Expand image A slipper orchid with pink petals and green leaves.

Phragmipedium fischeri is a critically endangered slipper orchid in the care of Huntington botanical staff. Photo by Brandon Tam.

Adapting to Climate Change: Earth has seen a 1.9-degree Fahrenheit temperature increase since 1900. This will climb to 2.7 degrees Fahrenheit by 2037 and possibly 3.6 degrees Fahrenheit by 2063. As we know, this warming trend is driving regional and seasonal temperature extremes, reducing snow cover and sea ice, intensifying heavy rainfall, and shifting the habitat ranges of many plants and animals. At The Huntington, we are preparing for these challenges and training staff in emergency procedures. We are also part of a global network that will play a leading role in encouraging standards for the collection, propagation, and storage of seeds for restoration and other future uses as those needs surely will arise.

Expand image A glass jar labeled "Astrophytum coahuilense."

Seed banking is an important method for preserving genetic diversity in plants. Photo by Raquel Folgado.

Greener Cities: With the world rapidly urbanizing, people are experiencing less significant daily contact with nature. This is cause for concern as a growing number of studies indicate that numerous health benefits result from increased access to green spaces, particularly those that include trees. With skilled intervention, cities can serve as important reservoirs of plant diversity, while remaining wild spaces are protected to promote biodiversity. Emerging data shows botanical gardens provide restorative experiences that can positively change people’s lives. We see evidence of this with our own Huntington visitors, who return again and again to immerse themselves in our gardens or participate in such guided immersive experiences as the Restore + Explore program. We will continue to seek out innovative ways to support nature in cities through activities that link people with nature and by demonstrating sustainable urban planning and garden design.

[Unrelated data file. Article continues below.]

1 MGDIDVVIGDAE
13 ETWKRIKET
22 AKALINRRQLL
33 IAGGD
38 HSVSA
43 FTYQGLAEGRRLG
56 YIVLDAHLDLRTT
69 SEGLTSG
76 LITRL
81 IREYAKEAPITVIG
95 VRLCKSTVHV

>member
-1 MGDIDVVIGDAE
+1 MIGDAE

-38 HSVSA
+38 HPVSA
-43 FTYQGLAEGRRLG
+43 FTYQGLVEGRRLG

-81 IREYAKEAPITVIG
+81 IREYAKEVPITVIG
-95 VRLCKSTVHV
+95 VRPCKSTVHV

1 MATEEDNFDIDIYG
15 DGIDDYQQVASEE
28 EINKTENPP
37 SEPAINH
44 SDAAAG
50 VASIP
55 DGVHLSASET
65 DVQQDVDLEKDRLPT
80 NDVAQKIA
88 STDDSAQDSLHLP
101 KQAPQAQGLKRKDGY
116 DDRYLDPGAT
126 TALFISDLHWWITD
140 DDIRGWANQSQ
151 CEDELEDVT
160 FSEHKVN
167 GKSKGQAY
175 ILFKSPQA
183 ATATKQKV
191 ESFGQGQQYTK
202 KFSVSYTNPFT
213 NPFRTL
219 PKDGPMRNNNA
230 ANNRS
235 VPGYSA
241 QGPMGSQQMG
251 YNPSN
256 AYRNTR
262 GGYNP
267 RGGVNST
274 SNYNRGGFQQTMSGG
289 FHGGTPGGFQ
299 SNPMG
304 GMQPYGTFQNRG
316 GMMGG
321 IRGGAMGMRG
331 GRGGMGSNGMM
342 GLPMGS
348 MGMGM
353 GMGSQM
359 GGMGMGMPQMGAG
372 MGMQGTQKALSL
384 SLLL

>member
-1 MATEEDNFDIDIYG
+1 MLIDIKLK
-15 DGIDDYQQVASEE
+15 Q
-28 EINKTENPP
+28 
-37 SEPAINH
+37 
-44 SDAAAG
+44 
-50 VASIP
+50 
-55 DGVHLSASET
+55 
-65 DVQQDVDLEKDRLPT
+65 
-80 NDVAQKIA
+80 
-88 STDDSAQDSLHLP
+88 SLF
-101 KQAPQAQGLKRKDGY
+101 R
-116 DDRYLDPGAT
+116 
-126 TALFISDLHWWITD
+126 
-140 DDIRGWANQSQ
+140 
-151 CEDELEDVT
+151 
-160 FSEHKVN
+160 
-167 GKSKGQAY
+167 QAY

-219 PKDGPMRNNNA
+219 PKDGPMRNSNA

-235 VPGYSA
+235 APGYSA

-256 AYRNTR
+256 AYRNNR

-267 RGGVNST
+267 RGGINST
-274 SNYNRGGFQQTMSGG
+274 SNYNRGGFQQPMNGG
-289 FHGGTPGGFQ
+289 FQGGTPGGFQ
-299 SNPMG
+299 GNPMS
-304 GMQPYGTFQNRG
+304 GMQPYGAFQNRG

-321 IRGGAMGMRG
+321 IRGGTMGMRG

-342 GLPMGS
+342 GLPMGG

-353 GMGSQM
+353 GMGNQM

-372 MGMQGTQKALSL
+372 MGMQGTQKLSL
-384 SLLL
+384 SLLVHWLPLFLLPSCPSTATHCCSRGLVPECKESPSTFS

Expand image A woman stands by a tree with several intertwined trunks.

Botanical gardens are uniquely positioned to work toward conservation goals that benefit plants, ecosystems, and people. Photo by Debra Wilbur.

With the human population projected to exceed 8 billion this year, the need to work together to find new solutions for our changing planet has never been greater. The Huntington recognizes these challenges as part of our five-year strategic plan; environmental stewardship is a priority in all our work. Essential elements of this goal include supporting research and innovation to help curtail plant extinction crises and providing inspiring experiences that connect people with plants and nature. We have our work cut out for us, but networking globally through such organizations as BGCI and continuing to engage with local communities will magnify our contributions to a more sustainable future.

Expand image Two children walk among plants while an adult points at something nearby.

As the human population increases, preserving green spaces and engaging youngsters with plants are part of a vital commitment to the future of our planet. Photo by Lisa Blackburn.

Nicole Cavender is the Marge and Sherm Telleen/Marion and Earle Jorgensen Director of the Botanical Gardens at The Huntington.